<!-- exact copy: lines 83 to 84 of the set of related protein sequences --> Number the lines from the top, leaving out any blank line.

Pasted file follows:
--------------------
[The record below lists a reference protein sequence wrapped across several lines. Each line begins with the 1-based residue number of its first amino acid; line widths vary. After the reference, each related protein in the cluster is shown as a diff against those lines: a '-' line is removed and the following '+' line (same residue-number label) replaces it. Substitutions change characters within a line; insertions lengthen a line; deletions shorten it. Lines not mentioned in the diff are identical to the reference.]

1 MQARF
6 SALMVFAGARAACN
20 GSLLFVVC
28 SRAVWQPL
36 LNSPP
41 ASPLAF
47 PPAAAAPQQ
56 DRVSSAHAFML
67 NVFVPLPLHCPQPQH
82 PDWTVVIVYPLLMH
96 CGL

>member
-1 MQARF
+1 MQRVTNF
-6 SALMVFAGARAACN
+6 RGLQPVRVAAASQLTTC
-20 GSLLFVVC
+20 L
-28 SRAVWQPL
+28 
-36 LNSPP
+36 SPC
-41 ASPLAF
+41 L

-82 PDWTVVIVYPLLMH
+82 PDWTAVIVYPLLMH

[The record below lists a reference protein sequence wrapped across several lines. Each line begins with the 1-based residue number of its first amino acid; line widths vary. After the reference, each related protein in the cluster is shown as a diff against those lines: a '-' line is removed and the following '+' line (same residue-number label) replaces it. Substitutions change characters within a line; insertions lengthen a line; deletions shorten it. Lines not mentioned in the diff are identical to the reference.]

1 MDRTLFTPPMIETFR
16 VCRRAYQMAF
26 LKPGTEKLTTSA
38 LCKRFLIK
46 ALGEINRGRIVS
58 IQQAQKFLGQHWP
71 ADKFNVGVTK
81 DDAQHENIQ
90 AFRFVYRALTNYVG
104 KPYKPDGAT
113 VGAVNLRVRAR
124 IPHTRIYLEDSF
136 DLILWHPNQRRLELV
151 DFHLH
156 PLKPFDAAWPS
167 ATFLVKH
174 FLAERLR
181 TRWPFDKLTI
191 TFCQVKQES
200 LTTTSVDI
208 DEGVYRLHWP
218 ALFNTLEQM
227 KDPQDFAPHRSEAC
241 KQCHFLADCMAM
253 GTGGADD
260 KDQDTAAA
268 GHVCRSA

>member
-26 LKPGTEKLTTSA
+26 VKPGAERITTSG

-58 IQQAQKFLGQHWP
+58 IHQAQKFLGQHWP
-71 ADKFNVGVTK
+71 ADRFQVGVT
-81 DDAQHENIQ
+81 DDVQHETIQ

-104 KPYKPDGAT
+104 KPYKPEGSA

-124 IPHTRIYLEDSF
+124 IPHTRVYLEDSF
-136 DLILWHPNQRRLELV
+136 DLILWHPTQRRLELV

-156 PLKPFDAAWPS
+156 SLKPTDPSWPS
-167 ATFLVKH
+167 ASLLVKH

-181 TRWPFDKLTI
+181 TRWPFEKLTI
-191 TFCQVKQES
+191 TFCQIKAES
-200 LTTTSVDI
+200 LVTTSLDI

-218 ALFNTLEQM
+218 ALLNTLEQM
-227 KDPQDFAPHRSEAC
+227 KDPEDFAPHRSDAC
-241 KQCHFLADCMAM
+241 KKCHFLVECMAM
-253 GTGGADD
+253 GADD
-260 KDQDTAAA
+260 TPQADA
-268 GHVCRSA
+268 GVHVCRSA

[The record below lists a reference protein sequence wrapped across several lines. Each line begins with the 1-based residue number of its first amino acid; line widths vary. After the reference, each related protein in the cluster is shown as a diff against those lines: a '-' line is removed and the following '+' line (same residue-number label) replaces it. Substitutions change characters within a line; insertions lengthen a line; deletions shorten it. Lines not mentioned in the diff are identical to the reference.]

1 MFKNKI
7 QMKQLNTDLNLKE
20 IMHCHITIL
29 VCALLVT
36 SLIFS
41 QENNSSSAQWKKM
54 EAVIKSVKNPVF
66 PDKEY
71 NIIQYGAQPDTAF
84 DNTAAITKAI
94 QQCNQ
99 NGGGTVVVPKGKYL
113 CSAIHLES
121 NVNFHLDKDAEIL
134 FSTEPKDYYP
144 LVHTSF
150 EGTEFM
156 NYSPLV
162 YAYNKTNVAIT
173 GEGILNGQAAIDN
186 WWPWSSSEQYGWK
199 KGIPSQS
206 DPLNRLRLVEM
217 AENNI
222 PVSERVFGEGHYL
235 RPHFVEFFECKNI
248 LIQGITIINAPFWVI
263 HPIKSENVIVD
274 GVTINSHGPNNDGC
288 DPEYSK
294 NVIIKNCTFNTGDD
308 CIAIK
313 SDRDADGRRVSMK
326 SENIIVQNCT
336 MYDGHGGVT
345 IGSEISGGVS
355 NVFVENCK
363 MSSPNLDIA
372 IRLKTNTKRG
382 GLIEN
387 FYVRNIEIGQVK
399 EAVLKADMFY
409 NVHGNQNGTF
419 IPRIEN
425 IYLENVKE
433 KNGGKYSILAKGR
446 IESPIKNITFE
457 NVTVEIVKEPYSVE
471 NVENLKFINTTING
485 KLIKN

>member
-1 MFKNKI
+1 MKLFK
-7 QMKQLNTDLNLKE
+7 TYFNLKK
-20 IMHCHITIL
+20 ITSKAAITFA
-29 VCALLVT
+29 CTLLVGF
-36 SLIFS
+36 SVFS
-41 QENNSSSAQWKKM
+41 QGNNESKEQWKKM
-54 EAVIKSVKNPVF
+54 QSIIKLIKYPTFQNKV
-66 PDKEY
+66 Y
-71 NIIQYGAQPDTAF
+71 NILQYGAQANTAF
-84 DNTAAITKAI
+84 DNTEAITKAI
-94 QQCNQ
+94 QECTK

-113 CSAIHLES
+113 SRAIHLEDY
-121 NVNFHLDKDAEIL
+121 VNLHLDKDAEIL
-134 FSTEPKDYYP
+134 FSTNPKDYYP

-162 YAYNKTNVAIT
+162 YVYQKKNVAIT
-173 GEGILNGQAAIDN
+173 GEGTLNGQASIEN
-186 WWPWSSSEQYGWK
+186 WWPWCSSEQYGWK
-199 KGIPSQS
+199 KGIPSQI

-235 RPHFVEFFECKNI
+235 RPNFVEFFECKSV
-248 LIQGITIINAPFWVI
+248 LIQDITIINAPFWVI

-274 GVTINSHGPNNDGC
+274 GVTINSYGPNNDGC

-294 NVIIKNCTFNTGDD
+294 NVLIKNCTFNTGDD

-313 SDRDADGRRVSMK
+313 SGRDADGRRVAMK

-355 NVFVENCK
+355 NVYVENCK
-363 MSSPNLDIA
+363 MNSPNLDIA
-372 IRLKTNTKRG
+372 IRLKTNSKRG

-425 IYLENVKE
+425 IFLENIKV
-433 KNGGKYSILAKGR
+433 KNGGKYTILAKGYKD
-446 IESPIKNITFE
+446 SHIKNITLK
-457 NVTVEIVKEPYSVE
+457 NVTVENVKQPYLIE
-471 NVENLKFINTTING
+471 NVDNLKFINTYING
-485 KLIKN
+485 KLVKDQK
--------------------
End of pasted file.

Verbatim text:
-227 KDPQDFAPHRSEAC
+227 KDPEDFAPHRSDAC